3:40 p.m.

Increasingly tense relations between President Donald Trump and French President Emmanuel Macron were on display when the subject of Islamic State fighters surfaced on the sidelines of the NATO summit in London.

Trump says many of the IS fighters who remain detained in the Middle East are from France, Germany and Britain. Trump asked Macron: “Would you like some nice ISIS fighters? I can give them to you.”

Macron wasn’t amused.

Macron says he’s looking at foreign fighters from France on a case-by-case basis and has taken back some fighters. Several French IS suspects will be returned to France on Dec. 9.

But he says the No. 1 problem is not foreign fighters, but in finishing the war against IS.

Trump told Macron his response was one of the “greatest non answers” he’s ever heard.


3:25 p.m.

President Donald Trump and French President Emmanuel Macron are criticizing Turkey, which is part of NATO but has taken actions that have angered members of the alliance.

Trump said Tuesday that he had a great relationship with Turkey, although he said that the U.S. was considering imposing sanctions on Ankara for buying a Russian-made missile defense system. He spoke on the sidelines of a NATO summit in London.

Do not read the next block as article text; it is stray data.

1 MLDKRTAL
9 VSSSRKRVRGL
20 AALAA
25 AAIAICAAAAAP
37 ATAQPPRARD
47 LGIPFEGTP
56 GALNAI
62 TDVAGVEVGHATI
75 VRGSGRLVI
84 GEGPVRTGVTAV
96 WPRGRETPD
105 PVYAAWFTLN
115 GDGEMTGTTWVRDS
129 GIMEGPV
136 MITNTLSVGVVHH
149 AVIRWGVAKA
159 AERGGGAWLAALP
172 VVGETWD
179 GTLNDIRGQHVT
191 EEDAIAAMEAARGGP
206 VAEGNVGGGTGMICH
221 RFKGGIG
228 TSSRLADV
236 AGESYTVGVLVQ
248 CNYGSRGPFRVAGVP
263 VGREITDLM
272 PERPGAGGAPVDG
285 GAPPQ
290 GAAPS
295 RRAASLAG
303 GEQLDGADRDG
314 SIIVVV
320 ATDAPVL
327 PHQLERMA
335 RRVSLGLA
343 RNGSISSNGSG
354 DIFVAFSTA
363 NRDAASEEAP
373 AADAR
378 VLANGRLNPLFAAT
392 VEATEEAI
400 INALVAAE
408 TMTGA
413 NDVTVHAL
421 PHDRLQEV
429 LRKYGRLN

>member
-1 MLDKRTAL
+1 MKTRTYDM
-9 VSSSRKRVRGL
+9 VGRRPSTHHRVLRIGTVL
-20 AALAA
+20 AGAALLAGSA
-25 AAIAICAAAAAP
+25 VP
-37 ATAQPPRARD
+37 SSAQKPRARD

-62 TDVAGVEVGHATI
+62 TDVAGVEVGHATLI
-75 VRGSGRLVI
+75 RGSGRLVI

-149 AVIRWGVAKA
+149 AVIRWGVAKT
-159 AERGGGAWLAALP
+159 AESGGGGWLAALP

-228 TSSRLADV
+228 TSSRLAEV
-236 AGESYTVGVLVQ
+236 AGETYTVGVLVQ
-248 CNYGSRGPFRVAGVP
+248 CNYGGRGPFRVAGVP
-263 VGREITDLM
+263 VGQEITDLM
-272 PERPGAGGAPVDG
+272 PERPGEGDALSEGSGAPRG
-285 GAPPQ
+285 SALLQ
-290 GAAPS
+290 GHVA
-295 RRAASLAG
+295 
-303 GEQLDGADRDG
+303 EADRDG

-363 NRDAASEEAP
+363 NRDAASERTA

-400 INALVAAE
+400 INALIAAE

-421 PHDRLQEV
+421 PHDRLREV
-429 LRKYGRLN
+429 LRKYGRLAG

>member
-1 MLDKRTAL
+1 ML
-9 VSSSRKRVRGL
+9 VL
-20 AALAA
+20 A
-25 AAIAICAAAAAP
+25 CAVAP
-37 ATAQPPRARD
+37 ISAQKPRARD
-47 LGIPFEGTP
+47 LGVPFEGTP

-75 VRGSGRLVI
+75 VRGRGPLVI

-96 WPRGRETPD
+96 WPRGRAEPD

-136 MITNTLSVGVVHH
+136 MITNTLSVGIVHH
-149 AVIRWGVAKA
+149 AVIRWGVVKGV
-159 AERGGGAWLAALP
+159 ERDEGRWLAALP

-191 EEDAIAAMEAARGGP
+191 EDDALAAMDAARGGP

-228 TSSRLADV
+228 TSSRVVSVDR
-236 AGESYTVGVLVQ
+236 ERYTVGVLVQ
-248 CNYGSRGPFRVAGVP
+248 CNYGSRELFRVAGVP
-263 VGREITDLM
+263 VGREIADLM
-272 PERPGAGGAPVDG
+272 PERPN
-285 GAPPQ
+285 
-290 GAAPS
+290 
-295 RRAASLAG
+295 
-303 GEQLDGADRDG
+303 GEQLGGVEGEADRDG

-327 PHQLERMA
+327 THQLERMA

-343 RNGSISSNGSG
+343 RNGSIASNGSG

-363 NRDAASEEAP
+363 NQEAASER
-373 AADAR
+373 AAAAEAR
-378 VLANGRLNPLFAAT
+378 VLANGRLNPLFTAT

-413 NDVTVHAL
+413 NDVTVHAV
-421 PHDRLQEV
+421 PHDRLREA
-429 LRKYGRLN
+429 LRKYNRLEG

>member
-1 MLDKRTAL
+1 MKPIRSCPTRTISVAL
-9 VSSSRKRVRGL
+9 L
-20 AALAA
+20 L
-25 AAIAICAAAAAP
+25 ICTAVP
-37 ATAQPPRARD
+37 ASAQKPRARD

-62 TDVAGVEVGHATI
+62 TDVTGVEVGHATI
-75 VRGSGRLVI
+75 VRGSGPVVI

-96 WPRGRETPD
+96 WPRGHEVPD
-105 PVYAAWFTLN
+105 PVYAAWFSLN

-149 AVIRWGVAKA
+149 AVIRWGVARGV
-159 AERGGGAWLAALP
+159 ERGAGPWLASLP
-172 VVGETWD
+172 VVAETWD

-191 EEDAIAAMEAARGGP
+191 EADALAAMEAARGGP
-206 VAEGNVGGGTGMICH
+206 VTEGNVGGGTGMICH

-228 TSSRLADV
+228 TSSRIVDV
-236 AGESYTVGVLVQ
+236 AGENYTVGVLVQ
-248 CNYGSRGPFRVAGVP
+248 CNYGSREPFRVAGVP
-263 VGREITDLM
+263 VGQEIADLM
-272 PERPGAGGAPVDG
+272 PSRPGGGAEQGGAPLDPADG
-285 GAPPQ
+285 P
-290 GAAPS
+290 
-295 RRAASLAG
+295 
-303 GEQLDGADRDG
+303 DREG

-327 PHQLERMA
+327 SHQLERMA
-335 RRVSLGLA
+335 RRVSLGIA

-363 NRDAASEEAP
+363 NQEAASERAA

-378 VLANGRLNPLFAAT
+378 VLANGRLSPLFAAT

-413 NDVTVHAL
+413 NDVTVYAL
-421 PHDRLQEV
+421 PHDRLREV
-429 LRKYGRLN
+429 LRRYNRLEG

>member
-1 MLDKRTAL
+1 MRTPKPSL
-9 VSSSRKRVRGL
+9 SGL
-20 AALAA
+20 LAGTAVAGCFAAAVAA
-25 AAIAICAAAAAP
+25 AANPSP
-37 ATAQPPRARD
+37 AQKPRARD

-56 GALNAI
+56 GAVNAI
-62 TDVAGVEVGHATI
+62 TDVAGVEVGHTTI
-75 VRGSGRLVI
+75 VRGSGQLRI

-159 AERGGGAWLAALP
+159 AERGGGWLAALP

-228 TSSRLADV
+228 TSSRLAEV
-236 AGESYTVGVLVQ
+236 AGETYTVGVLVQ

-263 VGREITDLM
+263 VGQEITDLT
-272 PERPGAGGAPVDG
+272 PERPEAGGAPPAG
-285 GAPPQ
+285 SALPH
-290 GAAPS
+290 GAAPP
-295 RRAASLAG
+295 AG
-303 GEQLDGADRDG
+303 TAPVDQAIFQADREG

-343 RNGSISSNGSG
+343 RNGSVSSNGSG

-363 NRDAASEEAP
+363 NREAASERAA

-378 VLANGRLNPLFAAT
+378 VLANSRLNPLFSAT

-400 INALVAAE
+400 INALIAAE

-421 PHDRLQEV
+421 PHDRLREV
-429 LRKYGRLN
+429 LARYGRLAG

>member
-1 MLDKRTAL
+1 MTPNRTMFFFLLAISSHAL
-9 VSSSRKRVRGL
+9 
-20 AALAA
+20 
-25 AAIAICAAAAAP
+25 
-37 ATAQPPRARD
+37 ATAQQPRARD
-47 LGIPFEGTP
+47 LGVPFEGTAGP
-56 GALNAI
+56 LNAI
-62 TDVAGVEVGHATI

Macron says Turkey and France cooperate on security, trade and migration. But he says that it’s not possible for Turkey to be a member of the NATO alliance when it buys Russia’s S-400 missile system.

The U.S. and other allies say the system is not compatible with NATO forces and could compromise the F-35 fighter jet program and aid Russian intelligence

Macron says NATO needs clarification from Turkey about its commitment to the alliance.


2:45 p.m.

President Donald Trump is acknowledging a “minor dispute” over a French digital service tax and U.S. threats to slap new tariffs on French cheese, wine and other products.

Trump says he thinks the two nations will be able to resolve the trade dispute, possibly through some “mutually beneficial tax.”

He spoke Tuesday to French President Emmanuel Macron on the sidelines of the NATO summit in London. The rapport between the two was respectful but appeared cooler than it has in the past.

Trump said he was happy to see NATO members increasing their defense spending but says even more needs to be done to share the financial burden of NATO.

Macron said NATO must not only be concerned about money but needs to refocus itself on new threats facing the alliance.


2:35 p.m.

Russian President Vladimir Putin says that NATO’s expansion poses a threat to his nation’s security.